In this paper, we use an inductive approach and longitudinal analysis to explore political influences on the emergence and evolution of climate change adaptation policy and planning at national level, as well as the institutions within which it is embedded, for three countries in sub-Saharan Africa (Malawi, Tanzania and Zambia). Data collection involved quantitative and qualitative methods applied over a 6-year period from 2012 to 2017. This included a survey of 103 government staff (20 in Malawi, 29 in Tanzania and 54 in Zambia) and 242 interviews (106 in Malawi, 86 in Tanzania and 50 in Zambia) with a wide range of stakeholders, many of whom were interviewed multiple times over the study period, together with content analysis of relevant policy and programme documents.
Whilst the climate adaptation agenda emerged in all three countries around 2007–2009, associated with multilateral funding initiatives, the rate and nature of progress has varied—until roughly 2015 when, for different reasons, momentum slowed. We find differences between the countries in terms of specifics of how they operated, but roles of two factors in common emerge in the evolution of the climate change adaptation agendas: national leadership and allied political priorities, and the role of additional funding provided by donors. These influences lead to changes in the policy and institutional frameworks for addressing climate change, as well as in the emphasis placed on climate change adaptation.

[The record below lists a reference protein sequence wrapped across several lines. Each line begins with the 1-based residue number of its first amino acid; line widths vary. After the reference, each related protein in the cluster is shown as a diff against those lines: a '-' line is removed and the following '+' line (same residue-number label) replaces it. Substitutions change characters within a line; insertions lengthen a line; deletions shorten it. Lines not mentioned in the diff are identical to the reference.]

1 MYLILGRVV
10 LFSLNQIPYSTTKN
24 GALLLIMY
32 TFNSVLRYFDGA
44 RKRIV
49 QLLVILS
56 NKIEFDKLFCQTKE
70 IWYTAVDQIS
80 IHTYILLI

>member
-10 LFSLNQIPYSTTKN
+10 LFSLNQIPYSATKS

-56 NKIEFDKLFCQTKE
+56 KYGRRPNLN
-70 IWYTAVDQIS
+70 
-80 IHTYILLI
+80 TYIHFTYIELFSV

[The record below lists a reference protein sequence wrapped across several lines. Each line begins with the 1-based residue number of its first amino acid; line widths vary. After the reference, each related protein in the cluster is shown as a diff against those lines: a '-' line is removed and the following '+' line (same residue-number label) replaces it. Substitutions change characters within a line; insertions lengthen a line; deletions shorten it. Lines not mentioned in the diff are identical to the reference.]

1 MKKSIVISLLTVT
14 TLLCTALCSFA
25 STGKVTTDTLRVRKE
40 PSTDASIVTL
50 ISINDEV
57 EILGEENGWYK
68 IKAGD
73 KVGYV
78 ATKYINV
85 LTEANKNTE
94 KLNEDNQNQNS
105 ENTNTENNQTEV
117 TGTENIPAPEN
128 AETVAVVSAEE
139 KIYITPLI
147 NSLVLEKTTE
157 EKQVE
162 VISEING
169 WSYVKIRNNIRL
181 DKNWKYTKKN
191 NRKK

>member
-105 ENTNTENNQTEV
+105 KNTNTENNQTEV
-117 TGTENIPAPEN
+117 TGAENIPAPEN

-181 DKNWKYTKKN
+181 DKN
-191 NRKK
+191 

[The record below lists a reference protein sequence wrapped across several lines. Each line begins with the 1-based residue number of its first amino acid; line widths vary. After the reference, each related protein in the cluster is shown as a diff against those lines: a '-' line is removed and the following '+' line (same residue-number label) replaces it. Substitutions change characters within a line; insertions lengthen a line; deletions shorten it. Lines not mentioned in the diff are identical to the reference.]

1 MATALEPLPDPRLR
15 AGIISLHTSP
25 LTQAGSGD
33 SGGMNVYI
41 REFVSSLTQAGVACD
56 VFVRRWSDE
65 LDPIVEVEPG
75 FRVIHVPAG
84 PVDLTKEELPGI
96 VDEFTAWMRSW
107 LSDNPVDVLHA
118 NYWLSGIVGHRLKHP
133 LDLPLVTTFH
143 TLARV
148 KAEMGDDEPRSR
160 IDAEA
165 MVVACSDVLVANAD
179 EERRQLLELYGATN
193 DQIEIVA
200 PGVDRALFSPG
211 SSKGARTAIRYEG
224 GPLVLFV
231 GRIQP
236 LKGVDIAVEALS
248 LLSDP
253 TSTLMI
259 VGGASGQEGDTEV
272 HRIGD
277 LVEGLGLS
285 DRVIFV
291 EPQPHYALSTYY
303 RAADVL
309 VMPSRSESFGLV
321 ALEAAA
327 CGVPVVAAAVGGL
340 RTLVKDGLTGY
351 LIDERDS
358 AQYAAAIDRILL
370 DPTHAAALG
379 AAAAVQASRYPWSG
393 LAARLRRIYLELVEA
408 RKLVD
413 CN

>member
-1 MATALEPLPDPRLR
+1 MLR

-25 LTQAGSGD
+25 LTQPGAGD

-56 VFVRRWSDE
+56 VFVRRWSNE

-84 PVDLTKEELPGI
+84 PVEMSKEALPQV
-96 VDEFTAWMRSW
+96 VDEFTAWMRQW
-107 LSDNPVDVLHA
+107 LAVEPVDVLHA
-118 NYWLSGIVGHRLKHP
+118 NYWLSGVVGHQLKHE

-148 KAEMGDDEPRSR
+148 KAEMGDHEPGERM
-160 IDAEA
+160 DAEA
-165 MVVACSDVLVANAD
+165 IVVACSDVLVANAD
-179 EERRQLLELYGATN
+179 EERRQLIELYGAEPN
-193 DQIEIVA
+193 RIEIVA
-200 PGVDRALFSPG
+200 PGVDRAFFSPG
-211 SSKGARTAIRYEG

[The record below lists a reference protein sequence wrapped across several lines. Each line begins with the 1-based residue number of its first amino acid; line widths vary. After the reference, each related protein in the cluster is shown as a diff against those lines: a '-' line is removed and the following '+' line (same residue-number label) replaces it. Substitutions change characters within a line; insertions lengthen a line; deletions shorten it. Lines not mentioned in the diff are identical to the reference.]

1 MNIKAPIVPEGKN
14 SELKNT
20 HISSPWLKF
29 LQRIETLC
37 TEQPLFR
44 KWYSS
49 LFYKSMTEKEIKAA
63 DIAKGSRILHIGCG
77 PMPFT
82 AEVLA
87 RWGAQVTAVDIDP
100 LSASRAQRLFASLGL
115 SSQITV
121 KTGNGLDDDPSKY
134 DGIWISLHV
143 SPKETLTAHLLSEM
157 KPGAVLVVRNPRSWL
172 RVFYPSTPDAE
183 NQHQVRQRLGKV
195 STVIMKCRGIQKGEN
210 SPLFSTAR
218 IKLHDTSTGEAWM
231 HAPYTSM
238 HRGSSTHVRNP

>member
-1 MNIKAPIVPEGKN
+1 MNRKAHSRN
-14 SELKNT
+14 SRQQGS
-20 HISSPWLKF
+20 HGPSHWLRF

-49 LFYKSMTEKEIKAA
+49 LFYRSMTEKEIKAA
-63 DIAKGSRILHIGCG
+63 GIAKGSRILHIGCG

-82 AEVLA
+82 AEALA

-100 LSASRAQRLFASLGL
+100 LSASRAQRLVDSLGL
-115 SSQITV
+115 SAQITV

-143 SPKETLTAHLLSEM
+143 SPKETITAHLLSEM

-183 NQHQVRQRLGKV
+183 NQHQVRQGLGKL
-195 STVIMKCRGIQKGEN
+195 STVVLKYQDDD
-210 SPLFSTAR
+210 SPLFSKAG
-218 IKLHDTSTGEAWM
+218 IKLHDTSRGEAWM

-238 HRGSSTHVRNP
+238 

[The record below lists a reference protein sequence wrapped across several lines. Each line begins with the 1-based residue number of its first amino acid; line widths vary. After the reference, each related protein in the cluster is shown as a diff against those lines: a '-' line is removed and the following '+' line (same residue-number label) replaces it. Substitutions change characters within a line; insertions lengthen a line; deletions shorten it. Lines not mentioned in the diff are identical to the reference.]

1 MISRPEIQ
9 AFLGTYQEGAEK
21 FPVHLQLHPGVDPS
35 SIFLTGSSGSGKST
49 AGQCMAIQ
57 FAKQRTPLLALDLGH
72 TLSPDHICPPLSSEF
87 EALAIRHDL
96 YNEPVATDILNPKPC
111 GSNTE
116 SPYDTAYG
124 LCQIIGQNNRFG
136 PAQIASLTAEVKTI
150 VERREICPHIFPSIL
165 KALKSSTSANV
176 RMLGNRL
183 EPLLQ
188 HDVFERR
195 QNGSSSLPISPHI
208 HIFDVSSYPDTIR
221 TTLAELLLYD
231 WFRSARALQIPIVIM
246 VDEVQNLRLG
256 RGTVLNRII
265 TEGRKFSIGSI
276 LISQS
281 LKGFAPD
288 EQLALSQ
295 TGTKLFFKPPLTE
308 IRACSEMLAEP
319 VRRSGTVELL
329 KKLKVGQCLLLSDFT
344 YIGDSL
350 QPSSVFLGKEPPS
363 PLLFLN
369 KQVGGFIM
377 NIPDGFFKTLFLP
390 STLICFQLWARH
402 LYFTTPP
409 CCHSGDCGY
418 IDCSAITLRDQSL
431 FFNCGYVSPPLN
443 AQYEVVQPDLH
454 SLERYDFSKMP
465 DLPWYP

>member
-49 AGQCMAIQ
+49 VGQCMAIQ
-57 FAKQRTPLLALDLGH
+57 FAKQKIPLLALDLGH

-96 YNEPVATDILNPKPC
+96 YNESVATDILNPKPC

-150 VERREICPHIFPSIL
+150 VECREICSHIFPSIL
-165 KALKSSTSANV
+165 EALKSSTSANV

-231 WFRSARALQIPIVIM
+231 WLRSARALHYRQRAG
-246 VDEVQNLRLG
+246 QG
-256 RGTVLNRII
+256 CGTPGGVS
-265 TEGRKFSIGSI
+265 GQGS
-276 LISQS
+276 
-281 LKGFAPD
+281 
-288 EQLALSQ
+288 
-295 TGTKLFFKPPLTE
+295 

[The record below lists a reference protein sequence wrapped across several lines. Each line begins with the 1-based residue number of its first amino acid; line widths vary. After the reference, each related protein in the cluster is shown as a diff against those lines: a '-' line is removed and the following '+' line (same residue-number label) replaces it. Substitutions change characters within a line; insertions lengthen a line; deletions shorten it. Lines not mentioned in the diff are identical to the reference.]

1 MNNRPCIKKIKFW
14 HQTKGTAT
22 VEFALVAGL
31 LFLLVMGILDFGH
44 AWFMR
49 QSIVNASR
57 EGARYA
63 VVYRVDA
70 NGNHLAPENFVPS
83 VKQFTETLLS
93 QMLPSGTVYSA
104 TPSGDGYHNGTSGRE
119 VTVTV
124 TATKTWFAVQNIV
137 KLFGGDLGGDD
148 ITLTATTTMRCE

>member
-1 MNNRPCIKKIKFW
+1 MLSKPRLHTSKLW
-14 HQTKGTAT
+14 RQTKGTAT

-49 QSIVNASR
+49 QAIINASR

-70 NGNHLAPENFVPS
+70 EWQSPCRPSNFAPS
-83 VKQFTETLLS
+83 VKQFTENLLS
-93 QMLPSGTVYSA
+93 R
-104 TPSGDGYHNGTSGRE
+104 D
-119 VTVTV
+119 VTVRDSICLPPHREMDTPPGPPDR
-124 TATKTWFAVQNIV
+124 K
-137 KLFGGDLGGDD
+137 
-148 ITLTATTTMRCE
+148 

By examining the different ways through which ideas, power and resources converge and by learning from the specific configurations in the country examples, we identify opportunities to address existing barriers to action and thus present implications that enable more effective adaptation planning in other countries. We show that more socially just and inclusive national climate adaptation planning requires a critical approach to understanding these configurations of power and politics.